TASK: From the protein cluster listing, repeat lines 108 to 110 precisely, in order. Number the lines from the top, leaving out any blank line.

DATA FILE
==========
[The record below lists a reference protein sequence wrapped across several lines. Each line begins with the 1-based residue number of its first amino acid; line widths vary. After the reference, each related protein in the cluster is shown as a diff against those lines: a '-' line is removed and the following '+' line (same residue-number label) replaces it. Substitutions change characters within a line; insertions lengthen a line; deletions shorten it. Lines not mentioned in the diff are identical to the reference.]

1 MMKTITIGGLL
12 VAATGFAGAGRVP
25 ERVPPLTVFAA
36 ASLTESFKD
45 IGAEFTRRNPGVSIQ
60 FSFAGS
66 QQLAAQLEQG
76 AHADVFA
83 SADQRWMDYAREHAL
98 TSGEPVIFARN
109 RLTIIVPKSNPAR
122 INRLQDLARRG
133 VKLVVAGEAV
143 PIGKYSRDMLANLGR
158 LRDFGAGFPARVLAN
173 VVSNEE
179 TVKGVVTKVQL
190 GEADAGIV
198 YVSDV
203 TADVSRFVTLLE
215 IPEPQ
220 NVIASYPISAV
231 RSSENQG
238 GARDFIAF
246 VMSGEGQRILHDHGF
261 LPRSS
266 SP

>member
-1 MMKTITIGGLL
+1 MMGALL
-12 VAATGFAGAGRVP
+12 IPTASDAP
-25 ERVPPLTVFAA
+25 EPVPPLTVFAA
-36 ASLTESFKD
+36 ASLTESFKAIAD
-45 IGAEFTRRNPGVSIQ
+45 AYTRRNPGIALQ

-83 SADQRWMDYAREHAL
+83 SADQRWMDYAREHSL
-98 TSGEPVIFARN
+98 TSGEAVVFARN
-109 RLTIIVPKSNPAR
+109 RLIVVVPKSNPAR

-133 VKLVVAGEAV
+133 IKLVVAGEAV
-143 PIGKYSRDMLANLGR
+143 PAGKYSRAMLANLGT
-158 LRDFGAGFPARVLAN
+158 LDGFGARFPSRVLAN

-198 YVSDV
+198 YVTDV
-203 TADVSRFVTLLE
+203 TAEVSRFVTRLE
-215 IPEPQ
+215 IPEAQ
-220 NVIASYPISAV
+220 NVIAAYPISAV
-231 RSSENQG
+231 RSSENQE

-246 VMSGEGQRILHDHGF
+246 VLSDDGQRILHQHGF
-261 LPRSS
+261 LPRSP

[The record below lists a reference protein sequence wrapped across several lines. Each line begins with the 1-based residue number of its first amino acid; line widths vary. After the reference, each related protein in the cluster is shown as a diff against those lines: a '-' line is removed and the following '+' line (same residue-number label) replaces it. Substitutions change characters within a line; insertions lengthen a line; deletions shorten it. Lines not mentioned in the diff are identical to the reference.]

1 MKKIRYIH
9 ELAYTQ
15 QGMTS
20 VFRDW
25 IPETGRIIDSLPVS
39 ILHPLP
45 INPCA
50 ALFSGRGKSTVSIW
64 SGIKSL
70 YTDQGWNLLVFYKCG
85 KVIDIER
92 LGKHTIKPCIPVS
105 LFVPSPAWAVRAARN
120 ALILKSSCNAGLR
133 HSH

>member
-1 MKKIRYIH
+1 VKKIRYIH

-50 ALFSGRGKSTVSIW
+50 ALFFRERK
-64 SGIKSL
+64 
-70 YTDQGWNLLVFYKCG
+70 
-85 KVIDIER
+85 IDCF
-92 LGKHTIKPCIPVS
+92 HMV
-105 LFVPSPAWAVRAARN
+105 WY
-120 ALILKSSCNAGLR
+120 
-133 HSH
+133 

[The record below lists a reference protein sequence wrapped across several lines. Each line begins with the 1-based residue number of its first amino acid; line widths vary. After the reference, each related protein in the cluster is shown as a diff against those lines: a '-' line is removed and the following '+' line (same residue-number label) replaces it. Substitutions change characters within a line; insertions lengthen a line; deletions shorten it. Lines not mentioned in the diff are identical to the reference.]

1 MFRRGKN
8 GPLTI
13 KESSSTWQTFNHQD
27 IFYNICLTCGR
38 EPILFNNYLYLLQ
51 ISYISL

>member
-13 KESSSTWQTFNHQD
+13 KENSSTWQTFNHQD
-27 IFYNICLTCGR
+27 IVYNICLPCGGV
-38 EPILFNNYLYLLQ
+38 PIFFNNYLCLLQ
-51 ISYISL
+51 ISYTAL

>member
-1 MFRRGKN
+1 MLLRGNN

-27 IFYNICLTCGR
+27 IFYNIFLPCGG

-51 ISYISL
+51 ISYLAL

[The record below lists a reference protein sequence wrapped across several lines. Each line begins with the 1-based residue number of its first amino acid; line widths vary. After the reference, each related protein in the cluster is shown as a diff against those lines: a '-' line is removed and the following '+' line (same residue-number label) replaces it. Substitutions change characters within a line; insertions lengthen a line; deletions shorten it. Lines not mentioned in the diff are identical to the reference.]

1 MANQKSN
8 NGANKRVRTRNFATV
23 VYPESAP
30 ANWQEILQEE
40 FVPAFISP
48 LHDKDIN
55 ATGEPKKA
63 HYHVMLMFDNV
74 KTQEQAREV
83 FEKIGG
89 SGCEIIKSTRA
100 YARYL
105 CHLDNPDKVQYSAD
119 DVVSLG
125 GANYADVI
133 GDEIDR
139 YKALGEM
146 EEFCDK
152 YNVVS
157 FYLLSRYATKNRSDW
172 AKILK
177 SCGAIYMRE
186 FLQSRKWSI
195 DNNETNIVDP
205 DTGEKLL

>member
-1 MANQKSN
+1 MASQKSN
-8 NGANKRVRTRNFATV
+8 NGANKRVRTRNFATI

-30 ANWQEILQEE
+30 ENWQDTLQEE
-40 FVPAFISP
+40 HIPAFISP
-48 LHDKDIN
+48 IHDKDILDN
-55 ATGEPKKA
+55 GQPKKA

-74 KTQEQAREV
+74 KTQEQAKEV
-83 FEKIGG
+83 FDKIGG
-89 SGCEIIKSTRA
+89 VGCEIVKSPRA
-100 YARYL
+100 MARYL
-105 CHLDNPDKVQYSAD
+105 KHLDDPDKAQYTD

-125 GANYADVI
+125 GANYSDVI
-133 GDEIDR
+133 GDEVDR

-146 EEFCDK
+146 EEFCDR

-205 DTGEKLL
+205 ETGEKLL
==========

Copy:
>member
-13 KESSSTWQTFNHQD
+13 KENSSTWQTFNHQD